An Economic Perspective on Crowded Orbits

How did orbit become so crowded in the first place? The tools of economics can help us answer this question. First, we must realize that orbit is a good — something which is useful for satisfying human wants. Furthermore, it is scarce, meaning there is not enough of it to satisfy everyone’s desire to use it. This raises the possibilities of conflicting plans, of which the most concerning is the collision and destruction of orbital assets.

But not all goods are created equal. Economists classify goods based on whether they are rivalrous and excludable in consumption. If a good is rivalrous, one person consuming more leaves less for others. If a good is excludable, non-payers can be prevented from enjoying its benefits. The excludability criterion is especially important. When a resource is non-excludable, it is often overused. As we will see, this is precisely what is happening in orbit.

Specific orbits are rivalrous and non-excludable. Two satellites cannot occupy the same trajectory at the same time, yet there is little preventing operators from putting more hardware into orbit. In other words, orbit is a common-pool resource. Like terrestrial common-pool resources such as fisheries, forests, and grazing land, orbit may be exploited due to bad incentives. Operators care about the expected benefits from putting additional assets in space, not the costs they impose on others in the form of orbital crowding. If you have ever heard the phrase “tragedy of the commons,” this is what it means. As economists say, “That which nobody owns, nobody cares for.”

National space agencies, as well as other regulatory bodies, create and enforce rules that keep orbit less cluttered than it otherwise would be. Internationally, however, things are different. While the United Nations produces guidelines and standards for limiting the creation of new debris, these lack the force of law. Furthermore, the 1967 Outer Space Treaty, which remains the foundational governance document for space, guarantees launching states’ continued jurisdiction over their space objects. This can make debris mitigation removal very difficult. For instance, the U.S. would need permission to remove another government’s space object, even if that object is no longer useful.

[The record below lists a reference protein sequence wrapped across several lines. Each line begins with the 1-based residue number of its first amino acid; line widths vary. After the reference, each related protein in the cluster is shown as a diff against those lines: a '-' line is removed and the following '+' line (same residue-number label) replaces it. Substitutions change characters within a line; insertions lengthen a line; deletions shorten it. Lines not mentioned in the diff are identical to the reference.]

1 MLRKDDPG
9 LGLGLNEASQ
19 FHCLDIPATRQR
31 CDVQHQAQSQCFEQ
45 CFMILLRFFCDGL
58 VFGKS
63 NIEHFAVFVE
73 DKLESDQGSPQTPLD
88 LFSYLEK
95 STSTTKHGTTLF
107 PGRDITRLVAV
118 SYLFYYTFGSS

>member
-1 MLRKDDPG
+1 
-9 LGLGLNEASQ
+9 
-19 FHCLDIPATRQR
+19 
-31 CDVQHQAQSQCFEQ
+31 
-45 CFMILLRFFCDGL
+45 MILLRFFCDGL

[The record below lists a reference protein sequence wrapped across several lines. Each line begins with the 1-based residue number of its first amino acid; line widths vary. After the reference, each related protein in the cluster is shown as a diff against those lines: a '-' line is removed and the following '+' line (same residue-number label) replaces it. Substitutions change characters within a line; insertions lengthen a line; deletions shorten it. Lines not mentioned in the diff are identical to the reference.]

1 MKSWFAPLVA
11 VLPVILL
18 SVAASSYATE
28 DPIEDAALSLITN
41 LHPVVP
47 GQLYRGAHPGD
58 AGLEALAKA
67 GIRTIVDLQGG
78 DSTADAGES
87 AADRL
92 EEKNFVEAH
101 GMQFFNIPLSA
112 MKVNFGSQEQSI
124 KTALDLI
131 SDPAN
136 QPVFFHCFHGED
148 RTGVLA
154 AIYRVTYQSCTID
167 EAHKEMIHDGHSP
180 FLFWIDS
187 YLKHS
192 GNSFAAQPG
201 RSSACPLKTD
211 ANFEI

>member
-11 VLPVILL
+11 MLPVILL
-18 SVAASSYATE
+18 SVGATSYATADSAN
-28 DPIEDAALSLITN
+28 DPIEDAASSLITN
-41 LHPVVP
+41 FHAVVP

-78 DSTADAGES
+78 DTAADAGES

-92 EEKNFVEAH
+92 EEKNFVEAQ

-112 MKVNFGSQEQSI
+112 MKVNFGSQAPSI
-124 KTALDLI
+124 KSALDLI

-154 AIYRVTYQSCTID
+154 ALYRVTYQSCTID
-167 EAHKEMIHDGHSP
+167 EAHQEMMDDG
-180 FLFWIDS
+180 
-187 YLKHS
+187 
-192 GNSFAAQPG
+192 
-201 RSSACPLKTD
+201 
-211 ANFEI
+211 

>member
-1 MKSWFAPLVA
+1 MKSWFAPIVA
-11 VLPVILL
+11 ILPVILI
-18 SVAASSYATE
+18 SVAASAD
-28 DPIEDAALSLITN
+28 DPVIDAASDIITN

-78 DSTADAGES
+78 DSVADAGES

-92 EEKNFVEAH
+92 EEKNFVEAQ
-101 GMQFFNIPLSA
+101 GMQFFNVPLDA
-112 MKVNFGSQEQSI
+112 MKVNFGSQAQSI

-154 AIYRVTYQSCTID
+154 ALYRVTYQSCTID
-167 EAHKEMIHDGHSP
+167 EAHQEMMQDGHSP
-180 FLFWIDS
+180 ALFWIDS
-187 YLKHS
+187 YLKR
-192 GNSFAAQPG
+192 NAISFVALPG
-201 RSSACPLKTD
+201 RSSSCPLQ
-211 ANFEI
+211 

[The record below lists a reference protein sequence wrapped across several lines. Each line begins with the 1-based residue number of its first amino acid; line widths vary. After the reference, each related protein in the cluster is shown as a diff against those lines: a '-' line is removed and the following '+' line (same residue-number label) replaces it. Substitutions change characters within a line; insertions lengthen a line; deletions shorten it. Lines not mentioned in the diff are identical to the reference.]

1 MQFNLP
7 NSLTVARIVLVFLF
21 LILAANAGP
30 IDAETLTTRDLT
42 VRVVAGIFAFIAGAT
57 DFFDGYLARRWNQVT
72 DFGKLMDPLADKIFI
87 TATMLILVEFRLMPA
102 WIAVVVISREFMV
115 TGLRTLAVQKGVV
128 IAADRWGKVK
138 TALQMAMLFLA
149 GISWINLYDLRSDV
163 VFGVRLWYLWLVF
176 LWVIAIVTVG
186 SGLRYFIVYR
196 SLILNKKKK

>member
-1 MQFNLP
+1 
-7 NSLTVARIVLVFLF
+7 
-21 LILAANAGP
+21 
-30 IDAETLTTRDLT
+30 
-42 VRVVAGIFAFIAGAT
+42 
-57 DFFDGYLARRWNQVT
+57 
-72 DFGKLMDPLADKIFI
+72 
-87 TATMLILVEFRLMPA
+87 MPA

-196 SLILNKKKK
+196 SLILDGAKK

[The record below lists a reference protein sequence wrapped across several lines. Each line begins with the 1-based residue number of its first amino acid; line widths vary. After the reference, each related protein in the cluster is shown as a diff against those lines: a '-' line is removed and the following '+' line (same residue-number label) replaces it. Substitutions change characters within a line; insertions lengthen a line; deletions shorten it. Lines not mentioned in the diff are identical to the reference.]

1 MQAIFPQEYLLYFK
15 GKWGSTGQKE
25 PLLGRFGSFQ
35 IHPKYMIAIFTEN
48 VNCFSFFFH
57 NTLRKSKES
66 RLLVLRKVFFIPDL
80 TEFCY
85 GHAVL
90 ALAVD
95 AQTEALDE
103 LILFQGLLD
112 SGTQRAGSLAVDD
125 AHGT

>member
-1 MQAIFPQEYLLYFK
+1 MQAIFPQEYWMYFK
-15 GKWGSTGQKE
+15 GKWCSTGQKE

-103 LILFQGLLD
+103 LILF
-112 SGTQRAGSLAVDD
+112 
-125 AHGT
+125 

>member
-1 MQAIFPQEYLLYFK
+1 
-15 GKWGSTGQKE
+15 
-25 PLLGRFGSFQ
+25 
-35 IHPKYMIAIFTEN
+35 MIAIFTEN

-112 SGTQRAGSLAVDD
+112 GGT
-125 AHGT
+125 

Things get even messier when we consider international geopolitics. The three major spacefaring nations are China, Russia, and the United States. Russia’s glory days in space are behind it, but China is eager to challenge the U.S. for space leadership. Both China and the U.S. have a strong incentive to get as many space assets in place while they can, to maintain or improve their strategic position against the other. But this is exactly the behavior that contributes to irresponsibility in orbit!

The tragedy of the orbital commons boils down to operators not taking full account of the costs they impose on others. Now that we have identified the essence of the problem, what can we do about it?

Pursuing Orbital Integrity